“I figured I was young enough that if I was ever going to do it, it would have to be now,” Anderson said.

He never had any formalized film training, but said he watched movies with a critical eye for years.

“I could pay money for film school or pay money for actual film and learn as I go,” Anderson said.

He chose the latter. Read more

Off The Press

August 18, 2009

Kathleen Merrill Press Editor

Kathleen Merrill Press Editor

Ahh, the joys of hiring. Sure, jobs are hard to come by, but if you’ve seen some of the résumés I get here when a position is open, you might not be surprised why some people are out of work.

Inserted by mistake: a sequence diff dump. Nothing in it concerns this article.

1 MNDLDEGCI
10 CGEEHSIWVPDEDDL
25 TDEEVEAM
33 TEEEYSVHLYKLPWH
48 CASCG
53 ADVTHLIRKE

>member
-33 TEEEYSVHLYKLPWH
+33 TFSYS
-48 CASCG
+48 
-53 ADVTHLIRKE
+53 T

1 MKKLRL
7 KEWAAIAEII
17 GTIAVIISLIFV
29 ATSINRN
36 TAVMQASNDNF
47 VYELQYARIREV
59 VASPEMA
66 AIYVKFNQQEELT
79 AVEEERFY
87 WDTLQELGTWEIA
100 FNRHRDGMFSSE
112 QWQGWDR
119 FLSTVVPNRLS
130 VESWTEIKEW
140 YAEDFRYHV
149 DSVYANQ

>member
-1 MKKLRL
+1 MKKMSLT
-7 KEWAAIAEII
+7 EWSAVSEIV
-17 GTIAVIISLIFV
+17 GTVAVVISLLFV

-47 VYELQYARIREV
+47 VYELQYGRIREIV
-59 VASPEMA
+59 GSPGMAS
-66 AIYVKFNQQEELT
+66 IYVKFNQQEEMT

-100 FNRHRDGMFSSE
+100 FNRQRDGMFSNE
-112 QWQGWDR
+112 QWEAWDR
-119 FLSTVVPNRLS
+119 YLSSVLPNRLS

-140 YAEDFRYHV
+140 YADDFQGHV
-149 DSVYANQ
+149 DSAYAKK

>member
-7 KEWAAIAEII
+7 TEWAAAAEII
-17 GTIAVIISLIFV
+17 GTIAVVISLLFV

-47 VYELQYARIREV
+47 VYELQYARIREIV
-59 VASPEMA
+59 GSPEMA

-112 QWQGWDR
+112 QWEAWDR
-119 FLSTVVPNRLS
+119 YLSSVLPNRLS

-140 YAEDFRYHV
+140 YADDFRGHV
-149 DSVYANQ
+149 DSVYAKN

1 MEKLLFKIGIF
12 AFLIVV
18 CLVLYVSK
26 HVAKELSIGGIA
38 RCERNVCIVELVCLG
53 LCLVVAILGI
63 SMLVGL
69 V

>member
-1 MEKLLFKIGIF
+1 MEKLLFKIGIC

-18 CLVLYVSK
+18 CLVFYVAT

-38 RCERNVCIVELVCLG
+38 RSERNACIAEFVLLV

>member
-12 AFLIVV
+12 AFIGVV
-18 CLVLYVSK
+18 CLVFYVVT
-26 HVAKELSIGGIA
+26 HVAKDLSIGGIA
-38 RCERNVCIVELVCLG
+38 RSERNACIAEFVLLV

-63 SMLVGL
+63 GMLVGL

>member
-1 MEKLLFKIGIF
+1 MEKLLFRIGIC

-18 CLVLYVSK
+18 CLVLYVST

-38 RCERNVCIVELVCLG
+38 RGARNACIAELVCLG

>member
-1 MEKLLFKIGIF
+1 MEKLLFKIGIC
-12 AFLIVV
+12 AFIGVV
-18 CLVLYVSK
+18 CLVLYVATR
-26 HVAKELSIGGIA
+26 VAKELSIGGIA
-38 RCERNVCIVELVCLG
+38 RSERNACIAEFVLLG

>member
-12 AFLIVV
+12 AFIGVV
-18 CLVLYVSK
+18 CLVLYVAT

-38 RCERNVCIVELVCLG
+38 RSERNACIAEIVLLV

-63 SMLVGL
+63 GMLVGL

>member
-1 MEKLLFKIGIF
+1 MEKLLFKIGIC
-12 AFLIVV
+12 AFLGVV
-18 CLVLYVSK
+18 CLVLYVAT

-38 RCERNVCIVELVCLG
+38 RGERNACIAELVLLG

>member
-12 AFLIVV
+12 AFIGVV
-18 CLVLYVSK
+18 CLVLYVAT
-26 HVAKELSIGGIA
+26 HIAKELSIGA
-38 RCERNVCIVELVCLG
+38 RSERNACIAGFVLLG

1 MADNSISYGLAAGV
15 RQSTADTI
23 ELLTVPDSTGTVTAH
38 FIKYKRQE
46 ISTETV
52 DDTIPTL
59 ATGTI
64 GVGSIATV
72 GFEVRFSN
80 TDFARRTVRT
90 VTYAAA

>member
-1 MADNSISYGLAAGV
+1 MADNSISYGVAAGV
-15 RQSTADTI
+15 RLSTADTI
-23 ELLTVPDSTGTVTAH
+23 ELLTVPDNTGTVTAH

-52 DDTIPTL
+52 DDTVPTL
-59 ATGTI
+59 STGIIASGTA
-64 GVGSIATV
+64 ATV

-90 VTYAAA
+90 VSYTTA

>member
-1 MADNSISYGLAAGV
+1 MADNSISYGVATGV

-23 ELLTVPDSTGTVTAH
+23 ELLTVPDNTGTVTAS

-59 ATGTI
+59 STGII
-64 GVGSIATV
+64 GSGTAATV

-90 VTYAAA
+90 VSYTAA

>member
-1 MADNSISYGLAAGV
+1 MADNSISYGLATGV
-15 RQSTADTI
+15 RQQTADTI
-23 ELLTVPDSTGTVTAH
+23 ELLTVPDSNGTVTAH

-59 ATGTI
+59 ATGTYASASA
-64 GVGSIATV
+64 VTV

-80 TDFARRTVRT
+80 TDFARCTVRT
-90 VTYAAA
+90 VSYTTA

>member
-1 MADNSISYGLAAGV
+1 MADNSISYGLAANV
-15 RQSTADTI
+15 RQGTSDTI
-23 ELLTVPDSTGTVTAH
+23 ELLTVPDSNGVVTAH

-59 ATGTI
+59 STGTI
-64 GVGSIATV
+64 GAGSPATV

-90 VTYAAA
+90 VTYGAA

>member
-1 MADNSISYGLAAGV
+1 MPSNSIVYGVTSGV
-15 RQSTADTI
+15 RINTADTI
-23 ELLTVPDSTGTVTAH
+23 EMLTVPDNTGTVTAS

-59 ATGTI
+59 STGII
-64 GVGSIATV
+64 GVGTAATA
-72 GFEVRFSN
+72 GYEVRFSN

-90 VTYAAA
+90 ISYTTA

I have laughed hard and sometimes just shaken my head when reading a cover letter or résumé I’ve received. I often share these stories with my co-workers. After all, who doesn’t like a good laugh?

So, in the spirit of passing that on to you, dear reader, I am writing about a few of my favorite applicants, in a manner of speaking, from the past few years. Names have been left out to protect the guilty. However, the bad grammar and spellings actually belong to those who applied. Read more

City praised for its lines of communication during floods

January 19, 2009

Mayor Ava Frisinger gave the city high marks for communicating with the community during the flood. The city’s use of its Web site, reader boards, radio and cable access television station provided in many cases up-to-the minute information about Issaquah Creek, she said.